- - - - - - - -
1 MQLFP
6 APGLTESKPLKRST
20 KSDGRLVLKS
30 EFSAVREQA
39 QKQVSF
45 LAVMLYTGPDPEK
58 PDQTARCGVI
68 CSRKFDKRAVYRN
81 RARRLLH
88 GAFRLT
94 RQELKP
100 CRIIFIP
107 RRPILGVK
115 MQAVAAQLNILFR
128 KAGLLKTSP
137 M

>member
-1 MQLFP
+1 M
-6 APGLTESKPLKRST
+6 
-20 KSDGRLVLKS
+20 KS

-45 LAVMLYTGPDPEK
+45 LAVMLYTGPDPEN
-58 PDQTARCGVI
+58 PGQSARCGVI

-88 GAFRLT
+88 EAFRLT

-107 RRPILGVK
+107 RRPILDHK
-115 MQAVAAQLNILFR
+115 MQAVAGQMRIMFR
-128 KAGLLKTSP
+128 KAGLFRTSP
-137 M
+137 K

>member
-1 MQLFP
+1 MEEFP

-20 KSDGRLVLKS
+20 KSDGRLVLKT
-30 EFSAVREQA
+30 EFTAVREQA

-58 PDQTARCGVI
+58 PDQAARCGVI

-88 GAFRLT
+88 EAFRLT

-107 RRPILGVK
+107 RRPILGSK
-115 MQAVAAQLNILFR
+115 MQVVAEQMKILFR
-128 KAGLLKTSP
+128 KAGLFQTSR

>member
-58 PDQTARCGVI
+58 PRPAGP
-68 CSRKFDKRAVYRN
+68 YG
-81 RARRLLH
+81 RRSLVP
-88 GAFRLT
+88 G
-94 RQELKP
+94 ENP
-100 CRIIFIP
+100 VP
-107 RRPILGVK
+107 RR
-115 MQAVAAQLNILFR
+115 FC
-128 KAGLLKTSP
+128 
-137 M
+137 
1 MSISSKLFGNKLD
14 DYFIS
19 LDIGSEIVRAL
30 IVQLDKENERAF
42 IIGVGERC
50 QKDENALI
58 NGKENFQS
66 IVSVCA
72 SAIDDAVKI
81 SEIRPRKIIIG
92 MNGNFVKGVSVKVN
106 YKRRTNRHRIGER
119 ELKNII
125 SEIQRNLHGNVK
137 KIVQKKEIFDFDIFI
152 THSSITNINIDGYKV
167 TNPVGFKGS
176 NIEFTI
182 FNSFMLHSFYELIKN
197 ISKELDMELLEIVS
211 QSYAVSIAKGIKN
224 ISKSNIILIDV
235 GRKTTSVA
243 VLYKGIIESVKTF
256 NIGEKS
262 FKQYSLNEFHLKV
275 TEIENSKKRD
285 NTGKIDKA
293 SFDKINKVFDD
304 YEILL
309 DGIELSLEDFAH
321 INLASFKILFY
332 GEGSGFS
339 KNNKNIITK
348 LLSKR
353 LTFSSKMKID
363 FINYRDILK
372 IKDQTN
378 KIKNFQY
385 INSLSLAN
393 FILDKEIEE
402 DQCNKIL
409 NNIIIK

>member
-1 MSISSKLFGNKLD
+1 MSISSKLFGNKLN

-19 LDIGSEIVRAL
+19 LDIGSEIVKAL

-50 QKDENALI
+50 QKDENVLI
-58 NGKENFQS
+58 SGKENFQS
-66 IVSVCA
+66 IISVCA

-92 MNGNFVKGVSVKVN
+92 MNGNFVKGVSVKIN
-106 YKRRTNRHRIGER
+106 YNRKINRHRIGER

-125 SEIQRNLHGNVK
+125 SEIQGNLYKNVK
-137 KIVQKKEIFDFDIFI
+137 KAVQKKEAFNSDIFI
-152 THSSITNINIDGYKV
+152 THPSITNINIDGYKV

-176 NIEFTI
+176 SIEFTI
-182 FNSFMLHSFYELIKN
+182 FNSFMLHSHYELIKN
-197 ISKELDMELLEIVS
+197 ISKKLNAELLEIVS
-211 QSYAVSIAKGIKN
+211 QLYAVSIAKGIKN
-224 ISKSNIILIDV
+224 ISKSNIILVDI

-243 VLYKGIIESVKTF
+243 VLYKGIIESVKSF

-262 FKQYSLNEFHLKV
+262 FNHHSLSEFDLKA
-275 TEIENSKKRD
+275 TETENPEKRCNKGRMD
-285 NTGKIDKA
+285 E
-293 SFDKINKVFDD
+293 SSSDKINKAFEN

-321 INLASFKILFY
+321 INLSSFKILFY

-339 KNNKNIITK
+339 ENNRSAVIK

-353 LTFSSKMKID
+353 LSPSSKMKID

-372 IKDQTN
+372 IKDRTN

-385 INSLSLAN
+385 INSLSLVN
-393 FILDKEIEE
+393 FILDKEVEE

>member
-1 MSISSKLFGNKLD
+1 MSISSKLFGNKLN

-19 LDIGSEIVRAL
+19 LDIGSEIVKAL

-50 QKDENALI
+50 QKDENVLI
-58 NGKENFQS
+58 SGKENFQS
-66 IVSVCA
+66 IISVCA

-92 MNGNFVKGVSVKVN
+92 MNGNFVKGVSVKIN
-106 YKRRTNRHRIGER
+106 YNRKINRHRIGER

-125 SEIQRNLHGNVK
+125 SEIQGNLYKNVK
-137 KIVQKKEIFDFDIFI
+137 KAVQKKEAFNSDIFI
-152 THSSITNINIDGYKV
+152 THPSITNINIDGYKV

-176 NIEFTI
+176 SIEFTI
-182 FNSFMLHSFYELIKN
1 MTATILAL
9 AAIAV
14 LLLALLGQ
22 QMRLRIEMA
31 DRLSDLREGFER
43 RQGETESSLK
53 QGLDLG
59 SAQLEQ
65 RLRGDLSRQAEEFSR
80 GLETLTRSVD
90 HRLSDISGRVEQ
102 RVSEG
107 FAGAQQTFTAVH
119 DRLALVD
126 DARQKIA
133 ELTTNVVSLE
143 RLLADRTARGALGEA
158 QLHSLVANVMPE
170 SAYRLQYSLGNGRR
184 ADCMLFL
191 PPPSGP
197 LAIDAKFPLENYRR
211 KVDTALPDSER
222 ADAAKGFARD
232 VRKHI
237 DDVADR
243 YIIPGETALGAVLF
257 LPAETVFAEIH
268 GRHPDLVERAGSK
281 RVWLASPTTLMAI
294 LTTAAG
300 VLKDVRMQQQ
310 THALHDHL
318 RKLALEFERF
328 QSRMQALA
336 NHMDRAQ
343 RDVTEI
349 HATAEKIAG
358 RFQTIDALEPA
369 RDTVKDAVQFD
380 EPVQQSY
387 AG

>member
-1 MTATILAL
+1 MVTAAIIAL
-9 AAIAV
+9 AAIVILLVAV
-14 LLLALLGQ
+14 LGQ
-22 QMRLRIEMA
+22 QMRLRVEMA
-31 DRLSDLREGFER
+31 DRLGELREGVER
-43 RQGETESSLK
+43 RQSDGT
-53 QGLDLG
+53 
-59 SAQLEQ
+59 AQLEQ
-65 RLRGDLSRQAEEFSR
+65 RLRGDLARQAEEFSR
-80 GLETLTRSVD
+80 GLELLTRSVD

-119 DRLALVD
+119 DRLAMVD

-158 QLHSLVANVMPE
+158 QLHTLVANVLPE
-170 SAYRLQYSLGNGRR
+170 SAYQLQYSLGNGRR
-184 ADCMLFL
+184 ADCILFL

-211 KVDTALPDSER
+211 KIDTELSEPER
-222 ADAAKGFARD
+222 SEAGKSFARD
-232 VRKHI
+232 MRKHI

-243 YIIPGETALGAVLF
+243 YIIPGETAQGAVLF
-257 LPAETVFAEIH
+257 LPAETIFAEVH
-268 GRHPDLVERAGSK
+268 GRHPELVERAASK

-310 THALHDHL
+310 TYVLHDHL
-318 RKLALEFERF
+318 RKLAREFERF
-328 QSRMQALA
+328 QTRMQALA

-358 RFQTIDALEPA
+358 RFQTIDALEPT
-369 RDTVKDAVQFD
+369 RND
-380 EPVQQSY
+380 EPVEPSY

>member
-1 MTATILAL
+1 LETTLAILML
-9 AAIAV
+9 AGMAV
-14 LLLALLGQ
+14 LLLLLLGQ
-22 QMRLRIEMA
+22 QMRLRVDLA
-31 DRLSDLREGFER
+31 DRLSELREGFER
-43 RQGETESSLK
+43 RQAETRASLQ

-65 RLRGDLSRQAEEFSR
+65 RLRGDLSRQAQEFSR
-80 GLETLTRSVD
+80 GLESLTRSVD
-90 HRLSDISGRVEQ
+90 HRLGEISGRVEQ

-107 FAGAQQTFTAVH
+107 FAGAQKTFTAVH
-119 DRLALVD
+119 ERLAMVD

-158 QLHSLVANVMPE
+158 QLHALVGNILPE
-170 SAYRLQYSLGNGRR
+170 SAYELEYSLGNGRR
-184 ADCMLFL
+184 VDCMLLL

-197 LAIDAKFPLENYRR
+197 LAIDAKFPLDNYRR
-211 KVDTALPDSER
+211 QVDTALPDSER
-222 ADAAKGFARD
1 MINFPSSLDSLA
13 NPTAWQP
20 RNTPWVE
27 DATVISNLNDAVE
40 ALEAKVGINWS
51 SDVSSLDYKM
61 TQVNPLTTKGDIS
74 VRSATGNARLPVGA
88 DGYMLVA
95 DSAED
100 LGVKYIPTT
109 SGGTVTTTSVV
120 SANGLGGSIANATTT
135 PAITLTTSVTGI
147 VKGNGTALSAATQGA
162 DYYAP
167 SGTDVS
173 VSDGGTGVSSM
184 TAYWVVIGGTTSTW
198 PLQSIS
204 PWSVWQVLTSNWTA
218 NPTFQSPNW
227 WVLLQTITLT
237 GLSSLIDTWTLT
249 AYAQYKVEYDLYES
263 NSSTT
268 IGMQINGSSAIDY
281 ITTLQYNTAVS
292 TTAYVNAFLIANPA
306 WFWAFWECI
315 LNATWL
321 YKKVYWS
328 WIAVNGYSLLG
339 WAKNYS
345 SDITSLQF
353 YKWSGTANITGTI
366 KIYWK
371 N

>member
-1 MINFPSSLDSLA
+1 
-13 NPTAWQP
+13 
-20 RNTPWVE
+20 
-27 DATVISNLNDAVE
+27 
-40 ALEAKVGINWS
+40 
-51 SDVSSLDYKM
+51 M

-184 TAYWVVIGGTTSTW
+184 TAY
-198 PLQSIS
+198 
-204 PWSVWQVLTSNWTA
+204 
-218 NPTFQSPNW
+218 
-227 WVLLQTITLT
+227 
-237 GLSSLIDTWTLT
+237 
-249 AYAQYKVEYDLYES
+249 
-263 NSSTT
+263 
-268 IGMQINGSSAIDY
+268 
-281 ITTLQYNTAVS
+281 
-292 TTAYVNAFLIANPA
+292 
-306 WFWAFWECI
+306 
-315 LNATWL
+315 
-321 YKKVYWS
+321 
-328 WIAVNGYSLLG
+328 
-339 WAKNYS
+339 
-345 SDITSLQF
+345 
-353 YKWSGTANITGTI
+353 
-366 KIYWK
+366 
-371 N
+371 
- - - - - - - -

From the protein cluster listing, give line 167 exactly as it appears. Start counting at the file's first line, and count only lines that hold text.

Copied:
+372 IKDRTN